Dictionary

Bay Leaf

Bay leaf, also known as laurel leaf, is an aromatic leaf that is often used to flavour foods from various cuisines. Used fresh, dried, or ground, bay leaves are more fragrant than they are tasteful. When eaten fresh, they have a bitter, pungent, and sharp taste that is less noticeable, while a dried bay leaf is more fragrant, herbal, and floral in taste. When crushed, bay leaves release a pleasant, aromatic fragrance that adds a distinct edge to food, similar to oregano and thyme.

Bay leaves most frequently come from the bay laurel tree, although there are many types and variations (see below). The bay laurel leaf has a shiny and olive green top surface when fresh. The bottom surface, on the other hand, features duller colours that range from olive to brown, as well as highly visible ribs and veins. Bay leaves have been in use since the time of the Ancient Greeks, and are heavily used today in Mediterranean, American, and some Asian cuisines.

Variations of bay leaf

Bay leaves come from the plant families of Lauracae (laurel) and Myrtaceae (myrtle) trees, however the most commonly available are from the bay laurel tree. Other plants that produce bay leaves include:

  • California bay leaf – Similar to the popular bay laurel, but with a stronger taste. Also known as California laurel, Oregon myrtle, and pepperwood.
  • Indian bay leaf – These come in two variations. One is shorter and lighter in colour than bay laurels, with a long vein running down the middle. The other type is twice as long as bay laurels, wider, olive green in colour, and with three veins running down the middle. This second type of Indian bay leaf tastes more like cinnamon, and hails from the same family (Cinnamonum tamala).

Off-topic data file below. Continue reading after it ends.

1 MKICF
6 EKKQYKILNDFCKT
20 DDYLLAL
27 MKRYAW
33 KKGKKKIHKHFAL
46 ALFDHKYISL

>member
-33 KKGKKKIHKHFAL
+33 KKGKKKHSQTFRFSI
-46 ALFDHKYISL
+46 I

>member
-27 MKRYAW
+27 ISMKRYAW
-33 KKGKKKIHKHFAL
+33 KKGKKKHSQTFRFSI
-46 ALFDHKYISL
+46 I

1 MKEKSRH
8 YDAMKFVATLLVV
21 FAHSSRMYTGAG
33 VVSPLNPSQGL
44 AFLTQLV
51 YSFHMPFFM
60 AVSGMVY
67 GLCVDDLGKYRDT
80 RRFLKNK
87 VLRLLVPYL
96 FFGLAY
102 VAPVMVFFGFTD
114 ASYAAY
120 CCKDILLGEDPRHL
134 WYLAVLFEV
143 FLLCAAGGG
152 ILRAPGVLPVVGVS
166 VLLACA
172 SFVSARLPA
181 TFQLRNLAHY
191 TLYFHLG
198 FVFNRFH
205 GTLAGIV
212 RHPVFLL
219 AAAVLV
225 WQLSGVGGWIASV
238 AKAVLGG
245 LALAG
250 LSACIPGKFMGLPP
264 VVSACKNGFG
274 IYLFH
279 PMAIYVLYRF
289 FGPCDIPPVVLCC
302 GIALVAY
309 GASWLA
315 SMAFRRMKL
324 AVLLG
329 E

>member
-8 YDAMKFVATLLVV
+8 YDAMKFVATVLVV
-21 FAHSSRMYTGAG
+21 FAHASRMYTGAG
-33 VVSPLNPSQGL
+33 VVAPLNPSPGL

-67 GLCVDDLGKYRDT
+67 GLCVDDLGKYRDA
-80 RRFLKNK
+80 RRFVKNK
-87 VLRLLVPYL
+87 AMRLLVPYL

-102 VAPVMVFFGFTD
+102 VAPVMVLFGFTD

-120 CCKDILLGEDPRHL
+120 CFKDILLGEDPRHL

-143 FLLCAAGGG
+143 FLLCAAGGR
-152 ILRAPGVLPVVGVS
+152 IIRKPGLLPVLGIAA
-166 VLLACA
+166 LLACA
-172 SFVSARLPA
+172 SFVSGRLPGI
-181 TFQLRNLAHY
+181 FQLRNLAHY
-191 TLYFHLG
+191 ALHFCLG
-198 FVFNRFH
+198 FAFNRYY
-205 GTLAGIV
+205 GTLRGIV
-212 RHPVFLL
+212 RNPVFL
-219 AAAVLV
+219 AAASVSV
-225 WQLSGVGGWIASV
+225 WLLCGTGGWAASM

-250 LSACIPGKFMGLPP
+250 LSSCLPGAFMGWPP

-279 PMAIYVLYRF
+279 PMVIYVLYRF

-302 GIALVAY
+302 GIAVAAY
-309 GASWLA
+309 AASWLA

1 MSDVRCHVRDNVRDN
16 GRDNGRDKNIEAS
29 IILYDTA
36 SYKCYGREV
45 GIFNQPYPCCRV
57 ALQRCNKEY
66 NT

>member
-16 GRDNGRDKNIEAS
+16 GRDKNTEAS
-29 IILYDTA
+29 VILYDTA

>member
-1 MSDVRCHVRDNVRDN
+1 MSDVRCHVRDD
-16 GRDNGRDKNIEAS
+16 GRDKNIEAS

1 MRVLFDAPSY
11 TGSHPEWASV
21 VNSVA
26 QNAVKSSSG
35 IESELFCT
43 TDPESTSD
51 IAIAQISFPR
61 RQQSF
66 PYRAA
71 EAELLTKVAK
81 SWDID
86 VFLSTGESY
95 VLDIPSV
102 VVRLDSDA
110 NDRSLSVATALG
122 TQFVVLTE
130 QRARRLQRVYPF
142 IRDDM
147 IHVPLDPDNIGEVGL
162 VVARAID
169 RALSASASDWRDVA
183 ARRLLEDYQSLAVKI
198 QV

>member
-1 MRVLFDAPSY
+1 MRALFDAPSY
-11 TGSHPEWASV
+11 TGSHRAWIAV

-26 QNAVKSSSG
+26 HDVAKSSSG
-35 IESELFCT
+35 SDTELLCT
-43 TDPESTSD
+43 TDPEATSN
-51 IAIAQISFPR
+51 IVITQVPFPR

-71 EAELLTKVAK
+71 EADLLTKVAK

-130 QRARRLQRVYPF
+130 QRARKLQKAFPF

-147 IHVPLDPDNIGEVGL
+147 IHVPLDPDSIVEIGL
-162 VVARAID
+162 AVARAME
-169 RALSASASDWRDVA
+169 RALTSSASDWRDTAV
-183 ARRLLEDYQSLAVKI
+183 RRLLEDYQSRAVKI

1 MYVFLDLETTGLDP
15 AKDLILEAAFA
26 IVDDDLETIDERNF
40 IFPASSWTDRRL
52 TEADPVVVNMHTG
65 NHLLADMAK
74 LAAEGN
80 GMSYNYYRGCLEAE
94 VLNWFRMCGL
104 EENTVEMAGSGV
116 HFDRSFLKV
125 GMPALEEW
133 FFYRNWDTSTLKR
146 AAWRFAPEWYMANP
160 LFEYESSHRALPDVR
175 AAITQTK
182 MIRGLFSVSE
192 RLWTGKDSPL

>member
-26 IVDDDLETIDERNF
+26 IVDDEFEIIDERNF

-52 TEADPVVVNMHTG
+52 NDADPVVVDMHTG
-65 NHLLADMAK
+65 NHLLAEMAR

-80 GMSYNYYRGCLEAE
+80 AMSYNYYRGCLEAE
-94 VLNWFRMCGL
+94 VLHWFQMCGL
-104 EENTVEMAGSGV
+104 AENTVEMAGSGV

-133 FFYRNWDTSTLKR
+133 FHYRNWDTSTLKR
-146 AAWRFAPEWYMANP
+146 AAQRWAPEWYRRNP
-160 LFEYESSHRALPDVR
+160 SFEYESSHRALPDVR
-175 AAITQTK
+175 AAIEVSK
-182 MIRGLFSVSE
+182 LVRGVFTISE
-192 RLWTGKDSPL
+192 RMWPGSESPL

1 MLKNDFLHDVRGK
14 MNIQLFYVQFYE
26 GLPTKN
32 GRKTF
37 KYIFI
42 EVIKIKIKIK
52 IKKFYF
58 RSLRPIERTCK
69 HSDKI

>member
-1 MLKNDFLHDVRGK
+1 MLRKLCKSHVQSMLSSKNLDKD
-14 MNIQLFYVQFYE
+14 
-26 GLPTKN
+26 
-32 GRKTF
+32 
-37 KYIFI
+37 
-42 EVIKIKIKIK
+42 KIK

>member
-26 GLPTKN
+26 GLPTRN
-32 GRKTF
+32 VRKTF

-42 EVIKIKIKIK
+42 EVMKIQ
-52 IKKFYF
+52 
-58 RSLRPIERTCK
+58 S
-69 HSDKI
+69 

• Indonesian bay leaf – Otherwise known as Indonesian laurel, this type of bay leaf is less available in other parts of the world and more often used to flavour meat than vegetables.
  • West Indian bay leaf – Comes from the West Indian bay tree (pimenta racemosa), and is used both in cooking as well as in popular aftershave and cologne Bay Rum.

How to use bay leaves in cooking

Bay leaves are used to add flavour in stews, soups, fish, meat, sauces, and even in confectionaries. The leaves are used in Indian and Pakistani cuisine to flavour rice dishes such as biryani, as well as in the ubiquitous garam masala spice mix. They are a fixture in European cuisine, especially in the Mediterranean, flavouring everything from meat and seafood to sauces and stews.

They can be used crushed, ground, or whole, however they are most often used whole. This is because the leaves must be removed before eating or serving a dish. Not only is it difficult to chew a bay leaf, but it can cause a lot of discomfort as they are abrasive in the GI tract. Crushed bay leaves are more flavourful than whole bay leaves, and they will be tied in a muslin cloth or placed in a tea infuser for easier removal. Ground bay leaves do not need to be removed before eating, as they are too fine, but they release an intense flavour that can easily overwhelm a dish. For that reason, they are most often used in spice mixes, and very sparingly.

Medicinal benefit of bay leaves

Bay leaves are not only fragrant, but impart their own medicinal benefits as well. The major fuctional properties of bay leaves are hypoglycaemic, anti-ulcerogenic, anti-fungal, and anti-microbial. They are also high in vitamin A, vitamin C, iron, vitamin B6, and manganese. Bay leaves can also be used to ward off insects, due to their strong fragrance.